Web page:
Cool Stuff: Michael Kammes’ new Web series ‘5 Things’

By Randi Altman

Many of you, especially those who follow social media, might already know of Michael Kammes (@michaelkammes). As his Twitter description says, he’s a director of technology and marketing (at Key Code Media), a workflow consultant, a product specialist, a sound editor, a pundit, a geek, former Chicagoan and current Angeleno.

He is also creator of the new 5 Things web series where he picks a topic or technology and tells you the good and the bad. He has episodes dedicated to Adobe Anywhere, 4K and, most recently, Nexidia Dialogue Search. Next week the episode on Codecs will become live.

Kammes loves this industry, and spends a lot of his time sharing information for the sake of sharing information, which is how his new series happened.

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What prompted you to start 5 Things?
Several reasons.  As I’ve moved out of the chair and into the technical realm of the industry, I haven’t been able to create as much as I’d like — which is the main reason I got into the business!

In addition, I’ve come to realize that there is a perception difference between that of sales, marketing, engineering and the end user.  Each facet of the industry has its own way of interpreting information and conveying that information to others. Often times, these viewpoints don’t convey a complete picture. In my career, I’ve been able to have a hand in all of these areas, so I believe I have a rather balanced, valuable insight into the technologies and how they apply to our industry. Being able to share this information with the only goals being that of education and the desire to create “something” is an interesting take.

Are people suggesting topics or are you covering things you find are important?
Many of topics were commonly asked questions from conversations with clients, at speaking engagements and in social media discussions — even before news of the series went public.  I coupled this with the desire to challenge myself and tackle concepts AND products. This led to four episodes in the can, and an additional three written when the series launched without any real direct suggestions.

Now that 5 Things is gaining an audience, I’m actively encouraging suggestions and can work in a little bit less of a vacuum. I am tempering the planned topics with what I’ve seen that hasn’t been covered in a complete way elsewhere. I’d rather not contribute to the white noise.

Lastly, I’m interested in the way new technologies disrupt the thought process of “this is what we’ve always done.” That tech is exciting and needs an audience.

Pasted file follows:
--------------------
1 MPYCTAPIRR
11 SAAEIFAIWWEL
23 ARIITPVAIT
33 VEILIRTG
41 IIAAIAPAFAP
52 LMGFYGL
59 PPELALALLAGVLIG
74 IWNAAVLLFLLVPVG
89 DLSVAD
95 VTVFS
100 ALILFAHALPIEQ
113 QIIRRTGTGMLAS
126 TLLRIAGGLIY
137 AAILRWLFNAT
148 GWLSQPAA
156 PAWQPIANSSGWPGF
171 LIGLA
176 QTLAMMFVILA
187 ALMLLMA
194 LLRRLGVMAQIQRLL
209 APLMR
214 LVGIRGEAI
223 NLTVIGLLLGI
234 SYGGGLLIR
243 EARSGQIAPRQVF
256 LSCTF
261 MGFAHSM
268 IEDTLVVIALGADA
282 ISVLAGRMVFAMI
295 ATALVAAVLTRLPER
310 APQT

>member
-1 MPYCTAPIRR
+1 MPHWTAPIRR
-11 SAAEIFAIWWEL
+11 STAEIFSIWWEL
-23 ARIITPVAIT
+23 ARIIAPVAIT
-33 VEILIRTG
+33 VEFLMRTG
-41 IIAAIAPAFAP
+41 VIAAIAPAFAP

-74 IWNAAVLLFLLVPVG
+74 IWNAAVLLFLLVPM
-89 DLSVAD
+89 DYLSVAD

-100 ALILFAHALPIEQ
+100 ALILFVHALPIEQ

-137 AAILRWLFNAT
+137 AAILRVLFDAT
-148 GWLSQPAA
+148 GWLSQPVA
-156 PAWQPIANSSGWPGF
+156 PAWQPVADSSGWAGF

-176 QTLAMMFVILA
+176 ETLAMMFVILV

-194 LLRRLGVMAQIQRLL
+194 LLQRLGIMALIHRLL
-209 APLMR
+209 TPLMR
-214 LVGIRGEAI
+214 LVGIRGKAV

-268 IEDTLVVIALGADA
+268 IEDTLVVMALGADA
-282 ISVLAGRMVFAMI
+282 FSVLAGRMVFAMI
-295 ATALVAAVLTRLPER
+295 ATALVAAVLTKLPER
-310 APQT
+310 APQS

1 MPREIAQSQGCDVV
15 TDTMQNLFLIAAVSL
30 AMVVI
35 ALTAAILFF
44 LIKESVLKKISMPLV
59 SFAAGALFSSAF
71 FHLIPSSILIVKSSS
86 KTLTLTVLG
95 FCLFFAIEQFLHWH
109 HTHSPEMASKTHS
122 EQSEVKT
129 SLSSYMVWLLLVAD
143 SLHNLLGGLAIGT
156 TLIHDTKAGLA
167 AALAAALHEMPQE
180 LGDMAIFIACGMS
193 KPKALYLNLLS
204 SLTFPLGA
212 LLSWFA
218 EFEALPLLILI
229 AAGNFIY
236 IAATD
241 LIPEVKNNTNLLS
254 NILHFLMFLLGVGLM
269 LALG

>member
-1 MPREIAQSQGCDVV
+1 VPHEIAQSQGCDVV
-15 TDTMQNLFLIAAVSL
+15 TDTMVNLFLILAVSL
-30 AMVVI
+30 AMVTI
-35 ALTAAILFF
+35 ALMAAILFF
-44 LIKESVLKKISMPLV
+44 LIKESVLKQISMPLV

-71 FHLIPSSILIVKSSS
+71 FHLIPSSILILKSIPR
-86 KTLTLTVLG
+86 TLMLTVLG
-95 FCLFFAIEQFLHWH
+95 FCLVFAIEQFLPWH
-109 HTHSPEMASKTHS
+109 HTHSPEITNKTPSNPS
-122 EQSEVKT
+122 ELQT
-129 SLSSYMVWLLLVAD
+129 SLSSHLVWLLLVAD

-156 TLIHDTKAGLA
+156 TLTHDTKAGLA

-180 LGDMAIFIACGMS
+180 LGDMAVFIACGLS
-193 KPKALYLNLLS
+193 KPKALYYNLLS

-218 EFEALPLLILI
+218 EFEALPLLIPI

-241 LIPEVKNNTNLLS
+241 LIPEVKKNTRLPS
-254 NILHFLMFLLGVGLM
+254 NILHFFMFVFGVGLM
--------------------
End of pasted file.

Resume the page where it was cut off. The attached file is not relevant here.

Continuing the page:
What are you shooting on and editing with?
It’s a very powerful little set-up. I shoot at my home office with a Blackmagic 4K Production Camera with a Sigma 18-35mm f/1.8 lens. To monitor while recording, I run an SDI line from the camera to an HDMI converter, and the HDMI to the same monitor I edit with: a 27-inch LCD. I use a Prompter People Flex-11 teleprompter and light with a Flo-Light 220. Sound is via a Sennheiser ew 112 G3 lavalier.

As far as editing, that’s the real fun part. Thus far, I’ve cut at least one episode in Avid, Premiere and FCPX just to keep my chops up. I suspect I’ll stick with Premiere, given my current love affair with Adobe Anywhere.

So can we expect anything on cloud-based workflows?
It’s definitely a good topic, and there are several workflows being used now: remote cloud-based editing using technologies from Forbidden (FORscene), which is editing media that sits in the cloud; Avid Everywhere or Adobe Anywhere using your own “personal” cloud; Remote Review and Approve (a la YouTube, or private web versions that are similar); disaster recovery and archival in the cloud; other solutions, like Telestream, using Vantage in the cloud, which allow enterprise users to transcode if their in-house systems are too busy; on a smaller scale, using tools like Dropbox or BitTorrent to share cuts and media.

All of these points are done and would make good articles in and of themselves. Unfortunately, the limiting factor is your upload and download speed (bandwidth), where in the US it’s not very good.

It is the future, as it allows productions to grow and shrink dependent on their workloads.  This, in turn, can be detrimental to larger brick and mortar facilities, as it expands the geographical areas with which to hire and use talent. Less overhead!

 


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